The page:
Over the last number of months a number of colleges have closed down in Ireland causing considerable distress and reputational damage. Colleges in the sector would feel that in some cases the closures are attributable to the announcement of the 2nd of September 2014 and the immediate distinction made by the Irish Government between colleges holding the voluntary accreditation and colleges not then holding it. In other cases colleges closed due to mismanagement or malpractice. It is this latter element that the Government is regulating to protect against and to further protect the student body and reputation of the industry. All genuine providers of education support the intentions of the Government to act. In some cases however the colleges who closed either were ACELS accredited or had had their accreditation withdrawn immediately prior to closure. As such the ACELS accreditation cannot be regarded as a distinction in real terms between colleges which hold the accreditation and colleges which do not. The promotion by the Irish Government of the ACELS standard has resulted in an artificial distinction being drawn in the international market.
The difficulty caused to the sector therefore is the promotion of colleges on the basis that they hold an ACELS accreditation which is not reflective of the standards of the industry or a guarantee of the security of students’ fees.
The International Education Mark is expected to be implemented by early 2016. The Mark introduces on a compulsory basis Protection for Enrolled Learner (PEL) arrangements. These are agreements between colleges to enrol students from other colleges that have closed and to allow those students to complete their studies. The changes announced on the 25th May also make student’s insurance or protective bond arrangements compulsory certainly from the 1st October 2015. The latest regulations effectively introduce at this stage the need for the PEL arrangements and insurance which will also be required for colleges holding the International Education Mark, once it has been introduced.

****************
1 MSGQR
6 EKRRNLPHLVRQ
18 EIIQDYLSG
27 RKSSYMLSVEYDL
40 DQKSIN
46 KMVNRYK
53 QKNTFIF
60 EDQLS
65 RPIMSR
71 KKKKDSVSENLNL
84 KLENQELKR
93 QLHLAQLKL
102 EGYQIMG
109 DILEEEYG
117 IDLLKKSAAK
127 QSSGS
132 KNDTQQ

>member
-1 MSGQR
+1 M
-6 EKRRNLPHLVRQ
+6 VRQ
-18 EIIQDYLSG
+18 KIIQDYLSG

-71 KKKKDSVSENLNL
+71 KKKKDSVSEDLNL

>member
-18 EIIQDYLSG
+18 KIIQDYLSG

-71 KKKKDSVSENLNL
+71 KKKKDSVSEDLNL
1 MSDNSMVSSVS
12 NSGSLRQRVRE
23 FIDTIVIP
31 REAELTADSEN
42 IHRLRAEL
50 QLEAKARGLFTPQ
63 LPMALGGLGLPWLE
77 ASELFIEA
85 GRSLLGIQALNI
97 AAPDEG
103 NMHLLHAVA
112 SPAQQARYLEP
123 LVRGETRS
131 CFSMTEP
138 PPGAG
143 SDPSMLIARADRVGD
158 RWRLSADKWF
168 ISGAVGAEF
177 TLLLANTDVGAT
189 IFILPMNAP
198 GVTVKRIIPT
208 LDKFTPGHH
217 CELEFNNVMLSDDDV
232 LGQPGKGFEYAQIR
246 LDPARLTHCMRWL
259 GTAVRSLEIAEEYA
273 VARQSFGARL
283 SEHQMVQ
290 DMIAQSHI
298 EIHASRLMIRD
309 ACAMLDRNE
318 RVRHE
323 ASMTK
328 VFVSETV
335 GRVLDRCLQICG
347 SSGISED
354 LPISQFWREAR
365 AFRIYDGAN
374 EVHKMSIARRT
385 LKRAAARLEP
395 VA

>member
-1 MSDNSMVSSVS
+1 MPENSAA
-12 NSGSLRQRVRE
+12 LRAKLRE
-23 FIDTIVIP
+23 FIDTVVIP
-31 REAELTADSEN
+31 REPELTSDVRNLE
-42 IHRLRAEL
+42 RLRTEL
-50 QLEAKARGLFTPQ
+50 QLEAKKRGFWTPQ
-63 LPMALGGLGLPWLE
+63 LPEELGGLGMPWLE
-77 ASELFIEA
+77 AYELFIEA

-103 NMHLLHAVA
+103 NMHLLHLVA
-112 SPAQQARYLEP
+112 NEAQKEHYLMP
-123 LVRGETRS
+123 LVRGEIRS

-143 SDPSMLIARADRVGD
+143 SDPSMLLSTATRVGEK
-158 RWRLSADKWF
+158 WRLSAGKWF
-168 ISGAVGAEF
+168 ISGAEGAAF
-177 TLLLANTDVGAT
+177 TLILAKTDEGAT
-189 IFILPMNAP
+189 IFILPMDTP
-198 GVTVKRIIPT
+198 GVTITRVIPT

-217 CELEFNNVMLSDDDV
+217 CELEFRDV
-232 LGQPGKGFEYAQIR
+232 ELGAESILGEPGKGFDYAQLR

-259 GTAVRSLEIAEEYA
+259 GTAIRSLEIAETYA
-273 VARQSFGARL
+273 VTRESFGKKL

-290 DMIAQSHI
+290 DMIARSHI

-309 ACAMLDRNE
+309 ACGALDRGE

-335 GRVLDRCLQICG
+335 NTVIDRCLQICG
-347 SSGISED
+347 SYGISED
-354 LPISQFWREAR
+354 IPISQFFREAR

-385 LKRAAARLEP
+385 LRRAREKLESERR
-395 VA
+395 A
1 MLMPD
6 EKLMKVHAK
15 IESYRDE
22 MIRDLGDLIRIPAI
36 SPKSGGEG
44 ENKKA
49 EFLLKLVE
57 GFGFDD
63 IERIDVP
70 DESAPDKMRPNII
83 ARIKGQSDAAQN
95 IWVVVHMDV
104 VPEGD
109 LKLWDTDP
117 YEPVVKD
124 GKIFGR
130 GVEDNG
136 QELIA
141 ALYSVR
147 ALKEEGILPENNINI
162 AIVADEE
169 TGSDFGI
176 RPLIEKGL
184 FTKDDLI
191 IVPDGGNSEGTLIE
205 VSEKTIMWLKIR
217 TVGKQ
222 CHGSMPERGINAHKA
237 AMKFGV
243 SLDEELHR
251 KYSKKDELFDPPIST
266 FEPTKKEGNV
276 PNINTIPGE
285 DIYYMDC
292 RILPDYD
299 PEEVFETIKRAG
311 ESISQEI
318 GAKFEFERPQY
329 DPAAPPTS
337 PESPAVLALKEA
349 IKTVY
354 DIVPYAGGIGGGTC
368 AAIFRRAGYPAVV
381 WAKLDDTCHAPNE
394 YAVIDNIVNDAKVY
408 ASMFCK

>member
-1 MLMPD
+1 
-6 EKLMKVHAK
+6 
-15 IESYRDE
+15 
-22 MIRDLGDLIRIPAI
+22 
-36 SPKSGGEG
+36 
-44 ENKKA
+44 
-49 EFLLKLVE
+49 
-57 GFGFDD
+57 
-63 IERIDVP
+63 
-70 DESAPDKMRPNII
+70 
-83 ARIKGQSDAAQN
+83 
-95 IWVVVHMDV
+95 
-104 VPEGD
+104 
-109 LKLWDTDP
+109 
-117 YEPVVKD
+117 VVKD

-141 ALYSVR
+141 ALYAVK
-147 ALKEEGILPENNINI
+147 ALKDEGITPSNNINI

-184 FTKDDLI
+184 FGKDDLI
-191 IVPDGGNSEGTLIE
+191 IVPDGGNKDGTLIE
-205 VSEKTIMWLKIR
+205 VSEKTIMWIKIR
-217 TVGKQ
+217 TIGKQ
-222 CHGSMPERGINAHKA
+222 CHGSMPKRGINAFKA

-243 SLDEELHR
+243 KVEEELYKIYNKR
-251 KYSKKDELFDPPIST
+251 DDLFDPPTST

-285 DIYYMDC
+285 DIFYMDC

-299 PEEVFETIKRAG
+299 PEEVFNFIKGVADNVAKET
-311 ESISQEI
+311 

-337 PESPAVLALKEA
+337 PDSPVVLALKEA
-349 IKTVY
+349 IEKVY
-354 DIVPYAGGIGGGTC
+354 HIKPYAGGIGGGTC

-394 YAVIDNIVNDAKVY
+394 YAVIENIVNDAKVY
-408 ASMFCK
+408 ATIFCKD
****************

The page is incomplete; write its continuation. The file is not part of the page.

Organisations such as the The Progressive College Network operate the required PEL arrangements at this stage and hold student protection insurance. The particular insurance policy operated by members of the Network ensures either the transfer of students to another college to see out their studies or a refund to that student of the course fees paid. Other organisations have other arrangements in place.
In summary students from outside the EU wishing to avail of English language courses In Ireland and who require visas for study are advised to prioritise colleges with student insurance in place and proper PEL arrangements regardless of whether that college holds an ACELS accreditation or not. After the 1st October students requiring visa should only enrol in colleges who have had courses admitted the Interim List of Eligible Programmes.
Source: Abacus Legal